Sportsmen have a long history of taking it upon themselves to conserve and protect fish and game species. Their conservation programs have greatly contributed to available habitat and enhanced protections of the same.
In addition to the critical habitat work that is being done, many people are taking it upon themselves to contribute to scientific research under the guidance of organizations such as TU and state and federal agencies. Fieldwork provided by volunteers can fill important gaps in current research and knowledge.
TU volunteers have been growing their angler science programs in steelhead country, creating numerous opportunities to get involved. Some of these opportunities are small efforts such as spawning surveys, temperature monitoring, and collection of samples from angler caught fish for DNA and life history studies. Others are bigger like assisting Washington State with implementing sonar to generate better population estimates for steelhead in the Hoh River.
There are several chapters who have begun these programs and currently have volunteer opportunities.
The Bluebacks in Corvallis, Oregon will be doing spawning surveys for summer steelhead on the South Fork of the Siletz. Last year, the chapter conducted snorkel surveys to enumerate summer steelhead and now plan grow the program. They are also picking up additional projects within the Siletz basin.
The Redsides Chapter out of Eugene, Oregon, in conjunction with the Coastal Cutthroat Chapter out of Coos Bay, are beginning their West Fork Smith River spawning surveys with ODFW this month. This summer volunteers will begin PIT tagging juvenile steelhead on the Smith River with the help of BLM, USFS, ODFW and the Smith River Watershed Council. Last, the Coastal Cutthroat Chapter will begin monitoring on the Coquille River to get a baseline before restoration work in collaboration with ODFW.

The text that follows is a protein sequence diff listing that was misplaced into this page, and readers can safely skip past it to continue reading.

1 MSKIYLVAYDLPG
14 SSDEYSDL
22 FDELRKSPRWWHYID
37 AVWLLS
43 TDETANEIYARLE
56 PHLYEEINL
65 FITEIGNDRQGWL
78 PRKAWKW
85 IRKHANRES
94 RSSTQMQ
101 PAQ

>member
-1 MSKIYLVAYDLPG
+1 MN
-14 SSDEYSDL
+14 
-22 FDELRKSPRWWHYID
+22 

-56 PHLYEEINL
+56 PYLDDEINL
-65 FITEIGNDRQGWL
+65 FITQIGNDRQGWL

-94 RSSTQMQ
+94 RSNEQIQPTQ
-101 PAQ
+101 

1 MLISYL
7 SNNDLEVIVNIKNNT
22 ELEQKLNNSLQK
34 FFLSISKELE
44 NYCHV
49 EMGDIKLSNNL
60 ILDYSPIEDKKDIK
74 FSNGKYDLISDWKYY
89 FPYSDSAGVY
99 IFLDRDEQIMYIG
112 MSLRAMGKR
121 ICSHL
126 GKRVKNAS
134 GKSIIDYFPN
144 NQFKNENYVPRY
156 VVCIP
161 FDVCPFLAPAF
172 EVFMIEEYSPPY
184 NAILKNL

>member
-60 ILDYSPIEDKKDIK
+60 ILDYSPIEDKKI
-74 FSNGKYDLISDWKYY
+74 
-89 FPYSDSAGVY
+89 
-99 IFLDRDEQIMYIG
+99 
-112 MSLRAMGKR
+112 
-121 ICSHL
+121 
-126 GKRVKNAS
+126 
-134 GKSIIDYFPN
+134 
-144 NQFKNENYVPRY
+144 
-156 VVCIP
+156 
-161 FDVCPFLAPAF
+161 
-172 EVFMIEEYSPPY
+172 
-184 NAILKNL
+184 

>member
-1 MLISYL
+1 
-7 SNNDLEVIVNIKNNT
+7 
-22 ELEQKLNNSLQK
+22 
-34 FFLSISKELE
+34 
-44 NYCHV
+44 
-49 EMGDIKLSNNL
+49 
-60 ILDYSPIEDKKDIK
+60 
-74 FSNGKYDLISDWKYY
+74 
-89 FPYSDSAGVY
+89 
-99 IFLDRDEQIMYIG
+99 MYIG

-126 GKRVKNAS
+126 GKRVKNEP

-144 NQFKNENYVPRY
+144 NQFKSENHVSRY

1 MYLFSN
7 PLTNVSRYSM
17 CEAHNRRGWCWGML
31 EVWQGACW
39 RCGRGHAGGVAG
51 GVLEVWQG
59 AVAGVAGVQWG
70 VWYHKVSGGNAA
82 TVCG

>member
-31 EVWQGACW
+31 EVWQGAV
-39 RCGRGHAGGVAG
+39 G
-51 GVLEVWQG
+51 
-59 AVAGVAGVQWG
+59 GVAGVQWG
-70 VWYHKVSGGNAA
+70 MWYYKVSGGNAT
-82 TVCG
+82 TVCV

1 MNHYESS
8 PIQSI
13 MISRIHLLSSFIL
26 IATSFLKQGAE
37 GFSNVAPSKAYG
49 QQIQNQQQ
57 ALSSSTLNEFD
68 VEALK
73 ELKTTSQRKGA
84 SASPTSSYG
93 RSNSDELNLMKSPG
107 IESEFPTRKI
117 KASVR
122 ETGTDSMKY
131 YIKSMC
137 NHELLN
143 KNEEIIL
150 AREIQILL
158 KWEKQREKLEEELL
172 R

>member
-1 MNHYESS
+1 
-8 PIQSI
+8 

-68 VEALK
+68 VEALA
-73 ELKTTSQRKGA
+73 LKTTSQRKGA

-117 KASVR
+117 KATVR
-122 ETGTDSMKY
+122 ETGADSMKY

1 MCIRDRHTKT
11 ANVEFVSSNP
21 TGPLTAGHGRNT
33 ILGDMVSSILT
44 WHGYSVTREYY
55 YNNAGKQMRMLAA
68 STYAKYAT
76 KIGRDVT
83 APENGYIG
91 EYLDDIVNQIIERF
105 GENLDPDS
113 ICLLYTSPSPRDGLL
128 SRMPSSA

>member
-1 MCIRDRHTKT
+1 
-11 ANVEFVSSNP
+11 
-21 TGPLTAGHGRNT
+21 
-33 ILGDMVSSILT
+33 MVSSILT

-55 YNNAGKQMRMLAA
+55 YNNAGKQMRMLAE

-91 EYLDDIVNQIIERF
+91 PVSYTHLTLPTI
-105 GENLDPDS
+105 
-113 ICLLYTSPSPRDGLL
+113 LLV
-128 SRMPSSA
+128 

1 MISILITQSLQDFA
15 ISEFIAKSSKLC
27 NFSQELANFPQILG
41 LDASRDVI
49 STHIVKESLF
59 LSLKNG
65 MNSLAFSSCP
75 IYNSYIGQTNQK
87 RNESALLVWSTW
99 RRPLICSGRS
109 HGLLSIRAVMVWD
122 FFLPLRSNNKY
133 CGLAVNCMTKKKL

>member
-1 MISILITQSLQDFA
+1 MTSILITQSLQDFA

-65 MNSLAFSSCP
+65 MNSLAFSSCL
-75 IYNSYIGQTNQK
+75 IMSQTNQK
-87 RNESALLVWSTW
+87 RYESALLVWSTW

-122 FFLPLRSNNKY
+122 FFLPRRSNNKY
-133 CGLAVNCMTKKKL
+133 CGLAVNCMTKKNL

Washington’s Kitsap/Olympic Peninsula chapter will begin spawning surveys on the Hoh river this winter and assist with the operation of the new sonar unit. They will also be operating a fish trap on Grovers Creek in search of winter steelhead and collecting eDNA water samples to see once and for all if steelhead are using that basin.
The Skykomish Valley chapter is in the process of initiating a spawning survey program within the Skagit basin. With the 12-year moratorium on hatchery production, the Skagit is a high priority for our angler science program. Nowhere else in the Northwest do we have the opportunity to study the removal of hatchery fish in a large river basin with a relatively large wild steelhead run and excellent habitat.
Additional projects will be occurring in the coming months and years as we build our program.
For more information and how to volunteer contact:
Washington Steelhead Organizer, Nick Chambers firstname.lastname@example.org